All tendinopathies are characterized by pain associated with activity, a gradual onset of stiffness and decreased function. It has been suggested that tendinosis is more likely to occur with age owing to an older person’s decrease in metabolism and blood flow to the tendons, and a decrease in the elasticity and tensile strength of the tendon (though many studies have found no correlation between age and prevalence of tendinosis). Excessive load and training errors, as seen in many athletes, can result in Achilles tendon overuse injuries and male runners experience such tendinosis at high rates. Overuse can affect the blood flow causing further damage and poor healing. People tend to seek diagnosis following pain and functional limitations, but often, people put up with the pain for a lot longer than they should, which has the negative impact of exacerbating the changes to the tendon’s collagen, changes that are very hard to reverse.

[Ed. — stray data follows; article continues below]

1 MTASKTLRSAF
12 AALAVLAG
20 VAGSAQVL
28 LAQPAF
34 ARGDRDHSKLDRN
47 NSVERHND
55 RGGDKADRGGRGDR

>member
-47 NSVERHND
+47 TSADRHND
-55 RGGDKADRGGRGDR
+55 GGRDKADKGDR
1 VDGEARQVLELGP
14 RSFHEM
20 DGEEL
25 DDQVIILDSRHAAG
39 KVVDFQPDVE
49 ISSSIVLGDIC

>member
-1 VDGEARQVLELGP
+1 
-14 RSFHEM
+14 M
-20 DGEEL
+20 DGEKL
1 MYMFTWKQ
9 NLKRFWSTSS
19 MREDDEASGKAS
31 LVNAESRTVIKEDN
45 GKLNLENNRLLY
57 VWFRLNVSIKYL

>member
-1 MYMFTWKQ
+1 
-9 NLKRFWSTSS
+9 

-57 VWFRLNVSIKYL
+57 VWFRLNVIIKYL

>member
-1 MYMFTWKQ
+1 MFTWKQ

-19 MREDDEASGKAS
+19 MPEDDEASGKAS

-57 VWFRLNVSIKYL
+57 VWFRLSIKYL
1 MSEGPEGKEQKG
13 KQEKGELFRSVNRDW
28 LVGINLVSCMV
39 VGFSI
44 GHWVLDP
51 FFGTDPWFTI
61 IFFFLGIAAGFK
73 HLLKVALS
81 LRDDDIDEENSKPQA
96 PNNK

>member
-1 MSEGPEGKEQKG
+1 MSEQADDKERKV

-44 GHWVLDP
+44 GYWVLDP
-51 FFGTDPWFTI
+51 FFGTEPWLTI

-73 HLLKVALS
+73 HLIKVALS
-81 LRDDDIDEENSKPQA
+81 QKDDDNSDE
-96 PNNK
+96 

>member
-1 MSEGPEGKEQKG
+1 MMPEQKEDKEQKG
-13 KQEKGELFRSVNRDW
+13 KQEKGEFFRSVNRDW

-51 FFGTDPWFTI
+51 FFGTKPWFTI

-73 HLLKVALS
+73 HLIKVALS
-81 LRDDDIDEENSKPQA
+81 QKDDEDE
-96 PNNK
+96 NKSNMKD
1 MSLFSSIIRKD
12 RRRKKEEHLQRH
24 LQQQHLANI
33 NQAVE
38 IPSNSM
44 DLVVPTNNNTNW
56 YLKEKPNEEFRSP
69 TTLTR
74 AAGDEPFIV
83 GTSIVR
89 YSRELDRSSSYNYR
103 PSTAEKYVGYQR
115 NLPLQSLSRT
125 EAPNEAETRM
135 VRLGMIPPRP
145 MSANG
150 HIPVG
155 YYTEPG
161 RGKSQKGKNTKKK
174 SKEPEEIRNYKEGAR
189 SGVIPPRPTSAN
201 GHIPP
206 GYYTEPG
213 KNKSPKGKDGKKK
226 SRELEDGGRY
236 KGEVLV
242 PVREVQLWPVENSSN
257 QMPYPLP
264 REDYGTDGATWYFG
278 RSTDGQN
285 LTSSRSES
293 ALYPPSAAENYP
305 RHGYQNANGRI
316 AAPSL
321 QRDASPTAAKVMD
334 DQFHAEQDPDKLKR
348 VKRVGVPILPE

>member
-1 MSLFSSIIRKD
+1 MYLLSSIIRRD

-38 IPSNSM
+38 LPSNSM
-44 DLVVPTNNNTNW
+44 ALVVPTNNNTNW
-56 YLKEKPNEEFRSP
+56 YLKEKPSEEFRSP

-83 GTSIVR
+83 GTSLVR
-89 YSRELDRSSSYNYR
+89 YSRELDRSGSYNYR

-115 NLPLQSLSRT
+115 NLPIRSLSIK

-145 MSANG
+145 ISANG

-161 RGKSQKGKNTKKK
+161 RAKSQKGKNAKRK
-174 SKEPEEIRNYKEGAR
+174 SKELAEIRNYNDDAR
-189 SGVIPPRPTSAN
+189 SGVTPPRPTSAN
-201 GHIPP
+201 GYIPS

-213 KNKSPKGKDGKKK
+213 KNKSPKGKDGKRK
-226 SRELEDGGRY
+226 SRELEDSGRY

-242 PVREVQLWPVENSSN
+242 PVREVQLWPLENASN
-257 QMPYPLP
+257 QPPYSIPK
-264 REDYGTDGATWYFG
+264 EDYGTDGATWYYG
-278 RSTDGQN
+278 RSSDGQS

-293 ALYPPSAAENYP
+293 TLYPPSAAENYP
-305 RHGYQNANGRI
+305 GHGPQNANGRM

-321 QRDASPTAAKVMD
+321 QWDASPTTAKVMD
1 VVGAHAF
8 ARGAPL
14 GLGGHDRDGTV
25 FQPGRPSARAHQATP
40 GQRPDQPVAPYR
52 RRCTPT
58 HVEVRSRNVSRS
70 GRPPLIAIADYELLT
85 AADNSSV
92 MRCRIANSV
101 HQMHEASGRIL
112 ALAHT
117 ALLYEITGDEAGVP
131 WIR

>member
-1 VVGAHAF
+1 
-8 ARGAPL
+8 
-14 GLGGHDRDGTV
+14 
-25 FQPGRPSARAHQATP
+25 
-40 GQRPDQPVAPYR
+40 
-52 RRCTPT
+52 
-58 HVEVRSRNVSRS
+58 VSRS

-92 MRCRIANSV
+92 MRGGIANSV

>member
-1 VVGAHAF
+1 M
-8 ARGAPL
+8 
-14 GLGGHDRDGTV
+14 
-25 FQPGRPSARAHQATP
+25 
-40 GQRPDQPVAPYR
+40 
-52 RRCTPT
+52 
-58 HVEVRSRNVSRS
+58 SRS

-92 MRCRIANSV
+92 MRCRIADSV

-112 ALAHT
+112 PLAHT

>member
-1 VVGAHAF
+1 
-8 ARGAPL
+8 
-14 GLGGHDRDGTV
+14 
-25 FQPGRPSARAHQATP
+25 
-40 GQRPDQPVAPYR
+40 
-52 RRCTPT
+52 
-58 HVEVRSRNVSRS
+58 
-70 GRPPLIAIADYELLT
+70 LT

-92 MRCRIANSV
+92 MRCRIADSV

The most common tendinopathies of the upper limbs involve the rotator cuff (shoulder) muscles and the lateral elbow (A.K.A. “tennis elbow”), and the most common in the lower limbs are the patellar and Achilles tendons. These are often misdiagnosed as tendinitis, as studies have found no inflammation when tissues have been analysed. Both tendinosis and tendinitis are diagnosed by a clinician, usually a GP. The diagnosing clinician will conduct an examination involving stretching and isometiric contractions and palpation. Increasingly, the use of ultrasound and MRIs are being employed to refine the diagnosis; however, there is no consensus on what the best approach is for diagnosing tendinopathies.